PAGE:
BTN LiveBIG: Rutgers’ ocean gliders scan the Seven Seas
During football and basketball games, BTN LiveBIG will spotlight notable examples of research, innovation and community service from around the conference. In-Game stories will provide more background on these features, and the opportunity to view the videos again.
The world’s oceans cover more than two-thirds of its surface, and they’re home to Earth’s largest heat reservoirs and vast natural resource deposits. Yet, much about them remains a mystery to us.
“The ocean essentially regulates all life on earth and we don’t really know how it works,” said Professor Oscar Schofield, an oceanographer with Rutgers University’s Coastal Ocean Observation Laboratory, or COOL. “Going to sea on a ship to do research can be dangerous, it’s very expensive, and it removes you from your family.”
But those days of logging long, arduous hours on a research vessel may be over, thanks to Rutgers’ fleet of ocean-going, submersible robots, which they call gliders.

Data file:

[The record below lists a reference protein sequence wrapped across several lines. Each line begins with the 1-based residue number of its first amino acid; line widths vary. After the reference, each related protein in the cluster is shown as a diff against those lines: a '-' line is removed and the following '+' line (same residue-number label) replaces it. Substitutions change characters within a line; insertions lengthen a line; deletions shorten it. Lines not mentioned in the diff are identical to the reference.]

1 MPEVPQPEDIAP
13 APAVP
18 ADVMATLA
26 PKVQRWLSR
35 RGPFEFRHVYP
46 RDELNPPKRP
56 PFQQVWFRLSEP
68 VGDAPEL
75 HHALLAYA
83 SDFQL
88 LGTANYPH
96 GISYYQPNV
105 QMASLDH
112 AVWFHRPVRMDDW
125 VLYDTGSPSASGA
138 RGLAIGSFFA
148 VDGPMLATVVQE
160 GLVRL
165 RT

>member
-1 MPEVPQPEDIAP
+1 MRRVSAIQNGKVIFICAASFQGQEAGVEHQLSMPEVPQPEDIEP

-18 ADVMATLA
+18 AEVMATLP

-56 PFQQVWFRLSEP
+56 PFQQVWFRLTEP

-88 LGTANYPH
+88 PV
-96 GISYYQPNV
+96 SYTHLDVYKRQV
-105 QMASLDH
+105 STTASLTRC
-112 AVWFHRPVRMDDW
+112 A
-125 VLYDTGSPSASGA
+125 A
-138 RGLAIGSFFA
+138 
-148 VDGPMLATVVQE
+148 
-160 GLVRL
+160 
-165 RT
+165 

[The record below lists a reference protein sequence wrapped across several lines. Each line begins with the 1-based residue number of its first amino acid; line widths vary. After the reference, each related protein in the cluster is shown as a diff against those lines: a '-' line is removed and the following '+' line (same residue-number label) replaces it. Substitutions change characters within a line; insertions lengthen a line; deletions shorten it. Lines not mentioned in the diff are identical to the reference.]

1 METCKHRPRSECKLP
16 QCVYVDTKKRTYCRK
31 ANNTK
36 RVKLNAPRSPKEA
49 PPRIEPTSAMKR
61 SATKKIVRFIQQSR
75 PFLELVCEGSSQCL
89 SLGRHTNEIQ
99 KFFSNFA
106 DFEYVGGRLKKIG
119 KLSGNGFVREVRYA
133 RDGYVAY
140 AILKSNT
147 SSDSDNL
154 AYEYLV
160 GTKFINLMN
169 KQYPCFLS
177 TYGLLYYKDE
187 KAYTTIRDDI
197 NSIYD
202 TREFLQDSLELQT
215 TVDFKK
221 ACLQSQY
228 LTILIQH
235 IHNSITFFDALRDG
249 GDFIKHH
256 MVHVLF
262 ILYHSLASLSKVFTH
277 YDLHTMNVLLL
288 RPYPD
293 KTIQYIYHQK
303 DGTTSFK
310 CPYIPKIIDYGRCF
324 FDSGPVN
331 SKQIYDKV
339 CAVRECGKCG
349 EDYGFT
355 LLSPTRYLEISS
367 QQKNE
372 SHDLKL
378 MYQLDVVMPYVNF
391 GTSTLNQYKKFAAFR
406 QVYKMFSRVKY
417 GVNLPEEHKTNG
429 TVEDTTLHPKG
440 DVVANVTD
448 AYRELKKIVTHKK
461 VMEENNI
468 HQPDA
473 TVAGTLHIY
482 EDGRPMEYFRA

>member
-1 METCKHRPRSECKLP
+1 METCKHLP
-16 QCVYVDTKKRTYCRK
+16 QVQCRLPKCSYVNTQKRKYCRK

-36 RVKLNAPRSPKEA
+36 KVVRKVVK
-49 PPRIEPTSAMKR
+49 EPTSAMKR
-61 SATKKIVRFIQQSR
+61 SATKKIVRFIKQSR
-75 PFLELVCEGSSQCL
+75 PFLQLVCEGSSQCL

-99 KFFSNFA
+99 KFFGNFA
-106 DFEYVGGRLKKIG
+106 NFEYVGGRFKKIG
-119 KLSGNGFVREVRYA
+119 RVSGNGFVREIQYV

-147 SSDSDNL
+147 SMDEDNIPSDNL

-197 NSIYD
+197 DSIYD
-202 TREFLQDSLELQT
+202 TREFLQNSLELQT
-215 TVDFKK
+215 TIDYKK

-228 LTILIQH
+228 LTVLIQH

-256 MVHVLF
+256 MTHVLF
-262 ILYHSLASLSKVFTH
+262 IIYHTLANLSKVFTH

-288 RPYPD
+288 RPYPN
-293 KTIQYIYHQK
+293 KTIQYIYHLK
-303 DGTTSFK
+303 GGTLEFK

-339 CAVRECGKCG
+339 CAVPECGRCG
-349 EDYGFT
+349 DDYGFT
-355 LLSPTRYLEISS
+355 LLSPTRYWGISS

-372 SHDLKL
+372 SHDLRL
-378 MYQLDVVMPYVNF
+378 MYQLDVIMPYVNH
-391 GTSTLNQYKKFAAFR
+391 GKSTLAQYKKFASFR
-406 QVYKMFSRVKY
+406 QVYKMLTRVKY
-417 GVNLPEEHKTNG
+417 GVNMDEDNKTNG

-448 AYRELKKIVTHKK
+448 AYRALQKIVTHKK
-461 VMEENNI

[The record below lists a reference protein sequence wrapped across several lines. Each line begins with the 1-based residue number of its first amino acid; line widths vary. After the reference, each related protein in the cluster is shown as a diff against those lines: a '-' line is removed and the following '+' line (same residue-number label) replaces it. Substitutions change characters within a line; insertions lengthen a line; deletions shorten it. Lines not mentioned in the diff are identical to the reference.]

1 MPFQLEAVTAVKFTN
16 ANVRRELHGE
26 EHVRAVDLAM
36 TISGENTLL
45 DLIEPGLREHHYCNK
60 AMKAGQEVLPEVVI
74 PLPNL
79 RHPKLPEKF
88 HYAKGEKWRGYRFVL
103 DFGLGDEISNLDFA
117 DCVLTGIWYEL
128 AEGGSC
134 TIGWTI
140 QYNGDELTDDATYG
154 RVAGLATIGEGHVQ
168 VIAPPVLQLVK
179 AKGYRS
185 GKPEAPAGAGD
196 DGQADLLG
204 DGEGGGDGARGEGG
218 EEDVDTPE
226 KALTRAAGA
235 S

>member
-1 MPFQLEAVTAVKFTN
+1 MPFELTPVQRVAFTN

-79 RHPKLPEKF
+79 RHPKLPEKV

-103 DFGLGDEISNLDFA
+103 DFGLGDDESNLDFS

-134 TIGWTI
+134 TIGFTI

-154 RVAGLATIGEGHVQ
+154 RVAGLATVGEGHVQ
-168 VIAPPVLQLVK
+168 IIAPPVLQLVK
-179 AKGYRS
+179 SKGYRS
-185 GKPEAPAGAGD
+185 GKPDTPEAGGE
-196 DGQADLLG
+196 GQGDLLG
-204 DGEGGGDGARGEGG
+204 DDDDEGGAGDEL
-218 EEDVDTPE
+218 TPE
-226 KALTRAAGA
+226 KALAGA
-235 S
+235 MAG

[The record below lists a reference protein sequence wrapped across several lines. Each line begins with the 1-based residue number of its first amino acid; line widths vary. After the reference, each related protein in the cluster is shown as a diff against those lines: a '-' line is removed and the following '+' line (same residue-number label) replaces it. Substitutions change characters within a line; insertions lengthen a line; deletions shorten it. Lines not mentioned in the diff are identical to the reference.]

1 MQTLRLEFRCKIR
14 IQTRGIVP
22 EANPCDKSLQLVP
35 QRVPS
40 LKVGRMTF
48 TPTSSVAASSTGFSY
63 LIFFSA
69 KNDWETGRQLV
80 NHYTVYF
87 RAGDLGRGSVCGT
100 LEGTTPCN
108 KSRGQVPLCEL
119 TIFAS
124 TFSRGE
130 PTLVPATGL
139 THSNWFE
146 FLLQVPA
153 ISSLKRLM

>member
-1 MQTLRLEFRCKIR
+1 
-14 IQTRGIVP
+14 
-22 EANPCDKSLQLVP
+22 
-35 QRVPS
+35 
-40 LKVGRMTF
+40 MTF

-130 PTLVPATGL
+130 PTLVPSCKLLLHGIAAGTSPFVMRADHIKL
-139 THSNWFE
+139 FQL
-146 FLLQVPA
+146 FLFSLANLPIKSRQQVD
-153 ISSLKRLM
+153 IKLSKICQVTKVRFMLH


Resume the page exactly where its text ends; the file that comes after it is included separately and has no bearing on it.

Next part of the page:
“We decided two decades ago to essentially develop new ways to study the ocean because you can’t be out there in ships all the time,” Schofield explained. “What we’ve focused on is developing robotic technologies. The robots can be out there all the time. You can send a robot out in a hurricane and you lose it, you lose it. You can’t send a human out in a hurricane.”
Moving slowly beneath the surface of the water, the gliders use an array of sensors (each roughly the size of a penlight) to collect a whole host of data from their environment, such as salinity, temperature, chemical composition and current flow. The robots surface intermittently to transmit that data back to the lab using a global cell-phone signal.
And the uses for the gliders have proved manifold.
“We’ve used the ocean gliders to study how hurricanes intensify,” Schofield explained, “how penguins forage in the Antarctic, how ice sheets are melting both in the Arctic and Antarctic. We study fisheries, water quality … anything that happens in the ocean, now a robot can go out and sample for us.”
Having the best and most up-to-date information on oceanic conditions is crucial. Schofield noted our network of oceans is vital to how much air we have to breathe, how much food we have to sustain us and countless other biological systems we depend upon.
“I know that the ocean is changing in my lifetime, and for my kids, my family and society, I want to understand where it’s going to be tomorrow.”
Watch the video above to see the gliders in action.
By John Tolley